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Challenges Faced by Children With Autism

by Karen Hellesvig-Gaskell

Autism is a disorder that is usually diagnosed around age 3, although some children show signs of brewing problems during infancy, explains the Centers for Disease Control and Prevention. Autism is referred to as a spectrum disorder because it can have extremely different features from one child to the next. Despite variations in specific symptoms and their severity, autistic children generally face an uphill battle fitting into society, as they frequently appear to be enmeshed in their own world.

Significance

Children with autism often have a hard time carrying on a conversation and tend to look away when someone is speaking to them, explains MedlinePlus, a website published by the National Institutes of Health. Putting things like crayons, dolls or blocks in a specific order must take place before some autistic kids can focus. Hyperactivity, aggression, emotional outbursts and a short attention span are some of the classic symptoms of autism.

Repetitive Acts

Saying the same sentence over and over again appears to help calm some autistic children, reports the Centers for Disease Control and Prevention website. Spinning in circles, rocking for side to side, flapping hands and other repetitive movements are common signs of autism. Kids with an ASD may also engage in repetitive behaviors known as self-stimulation, or "stimming." For example, an autistic child may switch a light off and on or lock and unlock a child's diary time and time again.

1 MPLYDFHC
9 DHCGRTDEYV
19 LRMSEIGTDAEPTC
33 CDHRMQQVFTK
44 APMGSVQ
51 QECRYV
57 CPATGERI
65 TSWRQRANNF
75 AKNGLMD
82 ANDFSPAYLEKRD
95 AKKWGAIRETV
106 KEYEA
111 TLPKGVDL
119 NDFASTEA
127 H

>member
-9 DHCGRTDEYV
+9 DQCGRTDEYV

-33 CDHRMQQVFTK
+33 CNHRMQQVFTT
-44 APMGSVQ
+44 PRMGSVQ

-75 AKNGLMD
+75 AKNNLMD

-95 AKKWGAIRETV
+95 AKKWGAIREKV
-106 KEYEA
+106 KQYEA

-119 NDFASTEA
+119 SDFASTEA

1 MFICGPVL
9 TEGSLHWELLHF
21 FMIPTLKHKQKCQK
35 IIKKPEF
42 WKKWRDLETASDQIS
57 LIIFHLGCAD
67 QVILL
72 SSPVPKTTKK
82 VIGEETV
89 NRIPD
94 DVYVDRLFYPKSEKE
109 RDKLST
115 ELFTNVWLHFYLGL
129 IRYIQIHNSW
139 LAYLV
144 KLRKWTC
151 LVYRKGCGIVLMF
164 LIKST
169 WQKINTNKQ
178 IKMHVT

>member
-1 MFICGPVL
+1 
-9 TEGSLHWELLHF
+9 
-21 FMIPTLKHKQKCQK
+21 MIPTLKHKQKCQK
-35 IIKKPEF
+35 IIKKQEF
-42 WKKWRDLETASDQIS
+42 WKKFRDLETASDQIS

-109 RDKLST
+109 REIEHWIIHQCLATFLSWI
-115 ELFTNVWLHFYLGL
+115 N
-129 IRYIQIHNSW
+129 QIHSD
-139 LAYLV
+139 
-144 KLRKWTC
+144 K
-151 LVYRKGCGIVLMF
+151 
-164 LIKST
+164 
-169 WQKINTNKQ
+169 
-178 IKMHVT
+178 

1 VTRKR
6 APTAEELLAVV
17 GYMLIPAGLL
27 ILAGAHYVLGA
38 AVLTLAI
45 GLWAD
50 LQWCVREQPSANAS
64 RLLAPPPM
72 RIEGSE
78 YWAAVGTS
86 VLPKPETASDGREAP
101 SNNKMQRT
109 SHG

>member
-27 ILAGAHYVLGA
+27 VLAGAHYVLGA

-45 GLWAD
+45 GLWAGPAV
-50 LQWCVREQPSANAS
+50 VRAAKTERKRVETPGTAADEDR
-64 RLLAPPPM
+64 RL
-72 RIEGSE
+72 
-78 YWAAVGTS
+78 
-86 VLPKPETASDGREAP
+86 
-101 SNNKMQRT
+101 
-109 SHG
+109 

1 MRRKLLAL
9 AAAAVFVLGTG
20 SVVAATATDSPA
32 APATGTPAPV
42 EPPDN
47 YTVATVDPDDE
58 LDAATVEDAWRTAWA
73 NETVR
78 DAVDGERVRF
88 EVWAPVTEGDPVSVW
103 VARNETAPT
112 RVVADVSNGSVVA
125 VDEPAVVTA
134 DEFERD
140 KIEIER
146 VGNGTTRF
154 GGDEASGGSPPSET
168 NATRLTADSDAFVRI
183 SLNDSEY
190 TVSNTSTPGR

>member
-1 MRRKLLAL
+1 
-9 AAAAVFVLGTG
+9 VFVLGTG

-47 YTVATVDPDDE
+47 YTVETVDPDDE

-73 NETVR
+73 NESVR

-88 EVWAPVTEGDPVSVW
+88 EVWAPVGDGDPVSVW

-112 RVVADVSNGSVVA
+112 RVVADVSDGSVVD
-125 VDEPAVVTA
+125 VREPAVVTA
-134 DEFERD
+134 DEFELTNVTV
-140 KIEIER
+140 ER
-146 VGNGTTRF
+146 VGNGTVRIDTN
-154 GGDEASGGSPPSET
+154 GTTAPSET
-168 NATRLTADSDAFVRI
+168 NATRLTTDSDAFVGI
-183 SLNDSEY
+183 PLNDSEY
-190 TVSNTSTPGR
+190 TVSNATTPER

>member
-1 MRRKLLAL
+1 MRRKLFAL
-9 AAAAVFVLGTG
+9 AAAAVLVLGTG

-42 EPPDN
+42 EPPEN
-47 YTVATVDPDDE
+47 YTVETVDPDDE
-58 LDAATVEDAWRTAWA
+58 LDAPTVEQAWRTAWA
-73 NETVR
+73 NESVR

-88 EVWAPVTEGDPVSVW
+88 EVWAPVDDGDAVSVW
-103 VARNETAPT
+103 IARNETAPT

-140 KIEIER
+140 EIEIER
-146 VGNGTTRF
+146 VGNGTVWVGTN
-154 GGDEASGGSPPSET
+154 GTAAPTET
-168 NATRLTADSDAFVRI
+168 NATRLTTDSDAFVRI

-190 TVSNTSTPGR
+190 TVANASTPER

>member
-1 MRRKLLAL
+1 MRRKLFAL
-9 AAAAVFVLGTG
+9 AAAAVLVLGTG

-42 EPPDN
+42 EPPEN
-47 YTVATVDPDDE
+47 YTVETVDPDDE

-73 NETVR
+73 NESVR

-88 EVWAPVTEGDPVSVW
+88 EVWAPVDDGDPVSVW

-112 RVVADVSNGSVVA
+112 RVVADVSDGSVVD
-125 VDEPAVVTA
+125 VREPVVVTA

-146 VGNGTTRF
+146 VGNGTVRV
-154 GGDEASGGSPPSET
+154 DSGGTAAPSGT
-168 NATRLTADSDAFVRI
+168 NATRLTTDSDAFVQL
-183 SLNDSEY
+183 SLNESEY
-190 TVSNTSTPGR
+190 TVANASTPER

Extreme and Unusual Reactions

One autistic child may seem fearless, while another is more fearful than normal. The same extreme holds true for pain; one child with autism may appear to feel little or no pain while another may overreact to physical discomfort. Autistic children may have peculiar eating habits. Some may go so far as to eat -- or attempt to eat -- rocks and dirt, while others are very picky eaters and will refuse all but a few food items. Kids with an ASD may have unusual and inappropriate responses to situations. For example, a child may laugh when he is reprimanded or cry when being served his favorite food. An autistic child may appear cold and distant at times when an emotional reaction would be considered normal.

Expert Insight

A study published in the March 2013 issue of the journal Research in Autism Spectrum Disorders found autistic children who are depressed may be at a higher risk of suicidal talk or attempts than non-autistic kids. Overall, 77 percent of autistic children with suicidal behaviors were regarded as depressed by their mothers, compared to 43 percent of non-autistic kids. The findings were based on questionnaires filled out by some 800 mothers of children ages 1 to 16 with varying degrees of autism. Depression and suicidal thoughts or actions were more common in kids aged 10 and up.

About the Author

Karen Hellesvig-Gaskell is a broadcast journalist who began writing professionally in 1980. Her writing focuses on parenting and health, and has appeared in “Spirituality & Health Magazine" and “Essential Wellness.” Hellesvig-Gaskell has worked with autistic children at the Fraser School in Minneapolis and as a child care assistant for toddlers and preschoolers at the International School of Minnesota, Eden Prairie.

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